Superstar India : From Incredible To Unstoppable
It all began when, viewing the breathless preparations for independent India's 60th birthday celebrations - and poised then on her own sixth decade - Shobhaa De was struck by the thought: 'Surely my life has taken the same trajectory as the country's?' In an intimate confession to her readers, she answers that question, and many more: Does India really deserve to congratulate itself? Has it lived up to the early promises it made to its people? Does the author believe in India herself?Surveying the many images of the country, De points out that for every truism about India the opposite is also true: India as the land of the meek; India as inheritor of the earth; India gherao-ed by distinctly unfriendly neighbours; Indians fleeing to jobs in the West and then racing right back to a better life; Indians who ape their erstwhile colonizers and yet cling irrationally to tradition.In a departure from anything else she has written, Shobhaa De focuses on Indian people and their place in the larger human society, pointing out her country's historical failings and equally historical glories. De reasons that the nation has earned superstar status, and with humorous argumentativeness, she convinces the reader that India is not about to lose its glow.
- Paperback | 480 pages
- 128 x 192 x 32mm | 322.05g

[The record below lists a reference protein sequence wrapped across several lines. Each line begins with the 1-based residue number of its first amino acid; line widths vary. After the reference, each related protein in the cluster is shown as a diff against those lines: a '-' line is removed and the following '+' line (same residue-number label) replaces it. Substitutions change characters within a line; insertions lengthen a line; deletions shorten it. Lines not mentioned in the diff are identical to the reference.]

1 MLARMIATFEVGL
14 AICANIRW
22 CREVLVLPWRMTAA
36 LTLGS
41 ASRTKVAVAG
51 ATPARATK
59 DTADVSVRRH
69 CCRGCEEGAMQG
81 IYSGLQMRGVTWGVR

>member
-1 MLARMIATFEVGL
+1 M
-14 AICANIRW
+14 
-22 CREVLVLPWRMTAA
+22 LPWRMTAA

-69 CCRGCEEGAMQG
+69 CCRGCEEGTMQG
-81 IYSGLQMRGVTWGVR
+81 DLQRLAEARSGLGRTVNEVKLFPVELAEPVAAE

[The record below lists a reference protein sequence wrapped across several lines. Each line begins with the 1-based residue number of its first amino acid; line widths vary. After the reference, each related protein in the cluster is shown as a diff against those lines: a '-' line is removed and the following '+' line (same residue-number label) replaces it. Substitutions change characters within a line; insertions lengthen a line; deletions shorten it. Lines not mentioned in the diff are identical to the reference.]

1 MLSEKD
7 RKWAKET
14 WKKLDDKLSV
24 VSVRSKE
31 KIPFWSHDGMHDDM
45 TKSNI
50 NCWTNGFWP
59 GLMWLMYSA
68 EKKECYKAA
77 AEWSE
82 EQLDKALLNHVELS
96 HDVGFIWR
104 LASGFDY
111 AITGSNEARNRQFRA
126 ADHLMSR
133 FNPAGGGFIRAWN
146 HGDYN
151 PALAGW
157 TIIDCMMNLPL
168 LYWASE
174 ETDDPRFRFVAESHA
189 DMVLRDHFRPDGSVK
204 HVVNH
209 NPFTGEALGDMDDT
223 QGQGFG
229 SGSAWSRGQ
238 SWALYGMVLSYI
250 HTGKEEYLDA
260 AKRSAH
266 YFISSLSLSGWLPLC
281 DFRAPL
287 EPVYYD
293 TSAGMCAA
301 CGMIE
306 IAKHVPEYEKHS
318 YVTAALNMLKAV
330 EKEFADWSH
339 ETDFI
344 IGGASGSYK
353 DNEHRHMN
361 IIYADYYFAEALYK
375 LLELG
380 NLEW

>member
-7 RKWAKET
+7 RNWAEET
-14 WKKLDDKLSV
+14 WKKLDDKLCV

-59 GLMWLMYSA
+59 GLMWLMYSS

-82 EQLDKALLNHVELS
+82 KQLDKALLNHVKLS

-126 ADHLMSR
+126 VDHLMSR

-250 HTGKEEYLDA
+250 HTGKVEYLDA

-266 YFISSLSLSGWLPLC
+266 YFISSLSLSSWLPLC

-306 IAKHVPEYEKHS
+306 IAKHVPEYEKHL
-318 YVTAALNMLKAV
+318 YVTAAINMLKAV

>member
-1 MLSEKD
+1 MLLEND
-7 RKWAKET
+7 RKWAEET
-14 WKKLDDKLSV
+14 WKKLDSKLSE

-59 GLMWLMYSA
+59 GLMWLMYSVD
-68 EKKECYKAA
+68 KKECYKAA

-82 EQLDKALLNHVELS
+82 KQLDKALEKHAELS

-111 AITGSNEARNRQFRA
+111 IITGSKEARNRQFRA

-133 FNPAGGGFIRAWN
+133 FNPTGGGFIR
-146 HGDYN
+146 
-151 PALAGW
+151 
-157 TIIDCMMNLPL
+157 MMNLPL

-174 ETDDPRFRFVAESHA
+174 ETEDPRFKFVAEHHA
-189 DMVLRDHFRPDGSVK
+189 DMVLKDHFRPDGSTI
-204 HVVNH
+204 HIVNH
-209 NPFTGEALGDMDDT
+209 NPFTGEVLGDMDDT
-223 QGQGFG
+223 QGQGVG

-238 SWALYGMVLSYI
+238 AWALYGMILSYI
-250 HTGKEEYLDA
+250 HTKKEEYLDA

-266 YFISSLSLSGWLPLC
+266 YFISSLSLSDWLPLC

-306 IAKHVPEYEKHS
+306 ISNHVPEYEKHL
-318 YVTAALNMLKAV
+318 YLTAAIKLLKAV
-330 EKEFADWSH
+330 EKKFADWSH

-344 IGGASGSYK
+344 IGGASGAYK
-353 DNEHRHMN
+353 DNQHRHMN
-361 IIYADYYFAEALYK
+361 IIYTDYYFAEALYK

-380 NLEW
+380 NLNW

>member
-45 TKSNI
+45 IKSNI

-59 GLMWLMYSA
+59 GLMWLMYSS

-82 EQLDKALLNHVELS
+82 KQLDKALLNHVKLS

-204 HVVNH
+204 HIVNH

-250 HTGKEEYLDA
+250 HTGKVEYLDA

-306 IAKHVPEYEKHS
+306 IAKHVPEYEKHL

- 02 Apr 2009
- Penguin Books Ltd
- London, United Kingdom
'Ms De shocks India, and much of its literary set like no other writer today' New York Times on Bollywood Nights 'A throbbing, pulsating novel of passion and pain, betrayal and bitterness' Indian Review on Bollywood Nights
About Shobhaa De
Obsessive-compulsive writer of fifteen books, Shobhaa De has spent the last three years in the pursuit of her first vocation, journalism. Her columns are ubiquitous, appearing in nearly every newspaper and magazine of note. They carry her customarily edgy observations on matters of politics, the economy, business and commerce, the heart and the hearth. Best-selling author, jet-setting commentator and honest critic, she is most at home in Mumbai - a city which is also a recurrent 'character' in much of her work - living there with her husband Dilip and (when they're around) their six children.